MEN CAN STOP
Reactions to the "Mollis" clip have been both varied and disturbing. One radio station actually played the clip live. On air! On daytime radio!
I heard some saying Mollis is ‘the man’. Implying that a man is the man because he doesn't stop when a woman is tired is nonsense to me. Sex is supposed to be a healthy, mutual, consensual part of life.
If one party isn't enjoying themselves, how is it still enjoyable? If one party says no, or withdraws consent, it is rape from there on out.
Women need to own their bodies and understand that it is ok to say ‘no’ at any point during the sexual act: before, during, right before the end...at any time.
The thought that a man can be so controlled by his hormones at his most base level (another excuse I read) is laughable and reduces men to masses of Neanderthal meat, functioning without thought or consideration.
Men are perfectly capable of stopping sex. I think to get by on the biological fallacy that a man can't control himself is an insult to the species and the intelligence of said species.
A woman doesn't have to say "stop" for you to stop. Be a considerate partner. Notice her reactions.
Or, maybe you don't give a damn, in which case nothing should be coming out of your pants until you learn basic human behaviour.
How is sex fun if someone is crying (unless you're into that sort of thing, which should have been discussed and understood earlier)?
RAPISTS CAUSE RAPE
This seems glaringly obvious to me, but what I have seen on the Internet lately has made me question whether Kenyans know these facts. So, just to clarify once more, so that we are all on the same page:
We know that rape culture is still very present, and making jokes like 'I was raped by that exam' or passing around memes concerning surrendering to things makes it even more alive and well.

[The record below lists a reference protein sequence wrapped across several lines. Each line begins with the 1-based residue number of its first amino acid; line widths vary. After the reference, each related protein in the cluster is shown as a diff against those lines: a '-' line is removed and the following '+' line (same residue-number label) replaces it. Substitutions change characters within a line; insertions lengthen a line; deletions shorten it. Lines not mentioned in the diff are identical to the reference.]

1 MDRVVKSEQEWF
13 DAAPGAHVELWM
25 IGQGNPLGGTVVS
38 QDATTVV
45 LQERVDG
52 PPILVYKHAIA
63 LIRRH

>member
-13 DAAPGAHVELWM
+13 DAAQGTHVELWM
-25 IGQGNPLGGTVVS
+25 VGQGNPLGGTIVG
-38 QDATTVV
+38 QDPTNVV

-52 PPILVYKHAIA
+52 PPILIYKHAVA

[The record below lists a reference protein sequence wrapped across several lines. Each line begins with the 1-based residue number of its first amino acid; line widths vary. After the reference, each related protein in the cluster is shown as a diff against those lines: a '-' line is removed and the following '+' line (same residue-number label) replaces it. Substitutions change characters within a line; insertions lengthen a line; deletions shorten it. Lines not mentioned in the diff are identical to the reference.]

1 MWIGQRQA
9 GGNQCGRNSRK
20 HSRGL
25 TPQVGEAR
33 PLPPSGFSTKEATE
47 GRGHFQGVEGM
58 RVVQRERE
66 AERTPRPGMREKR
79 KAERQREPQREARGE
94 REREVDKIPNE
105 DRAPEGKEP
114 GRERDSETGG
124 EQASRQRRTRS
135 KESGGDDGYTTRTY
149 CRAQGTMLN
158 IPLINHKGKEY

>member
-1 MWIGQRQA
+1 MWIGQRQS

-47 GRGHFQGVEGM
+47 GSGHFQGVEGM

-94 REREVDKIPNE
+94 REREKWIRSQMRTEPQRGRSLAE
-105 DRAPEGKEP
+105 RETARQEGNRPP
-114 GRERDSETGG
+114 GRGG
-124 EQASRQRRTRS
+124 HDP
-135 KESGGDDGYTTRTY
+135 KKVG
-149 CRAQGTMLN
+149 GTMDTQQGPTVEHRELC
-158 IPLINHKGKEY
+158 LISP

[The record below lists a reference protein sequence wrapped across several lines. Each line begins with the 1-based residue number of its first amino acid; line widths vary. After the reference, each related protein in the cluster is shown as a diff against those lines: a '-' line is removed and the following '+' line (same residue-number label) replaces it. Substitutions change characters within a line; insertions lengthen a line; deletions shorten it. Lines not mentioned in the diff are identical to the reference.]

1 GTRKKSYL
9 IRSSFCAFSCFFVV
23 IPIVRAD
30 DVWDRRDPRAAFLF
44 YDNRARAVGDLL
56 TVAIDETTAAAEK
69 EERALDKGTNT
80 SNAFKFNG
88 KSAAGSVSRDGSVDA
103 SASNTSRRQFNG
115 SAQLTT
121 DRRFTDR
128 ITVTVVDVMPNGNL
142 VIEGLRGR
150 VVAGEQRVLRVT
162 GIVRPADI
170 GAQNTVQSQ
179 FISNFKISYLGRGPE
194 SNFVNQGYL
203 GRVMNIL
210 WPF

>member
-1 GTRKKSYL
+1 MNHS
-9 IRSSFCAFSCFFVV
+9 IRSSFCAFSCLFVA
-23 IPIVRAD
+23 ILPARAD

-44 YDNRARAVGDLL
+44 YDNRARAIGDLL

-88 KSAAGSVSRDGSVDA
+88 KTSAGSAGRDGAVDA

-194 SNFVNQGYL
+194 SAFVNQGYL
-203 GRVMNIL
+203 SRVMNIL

Considering what rape actually is, an exam can't do that to you and your saying that is hugely, insensitively downplaying the psychological, physical and emotional effects rape has, as opposed to a math paper you didn’t study for.
Rape isn't a joke. It doesn't matter whether she invited him over. It doesn't matter whether she wanted it. It doesn't matter that he didn't think she was serious or worthy to be listened to. It doesn't matter that they had done it before.
It doesn't matter that she wanted to stop in the middle, if indeed she did. It doesn't matter what she was wearing or what time it was.
Can you imagine how she feels hearing this clip, if she didn't know it was being distributed round like those one-bob sweets at supermarkets? What if this, literally, kills her?
Like I said — the number one cause of rape is rapists, and passing that audio clip around is enabling them. You are giving them the go-ahead and repeating her shame — for all those clips, whether it is a sex tape or silly police taking pictures of under-age girls' private parts (which is an entirely other disturbing story all together).
What matters, more than what you think, is what the victim thinks and feels. Allowing rape, mocking it and sharing it is just as bad as being the rapist.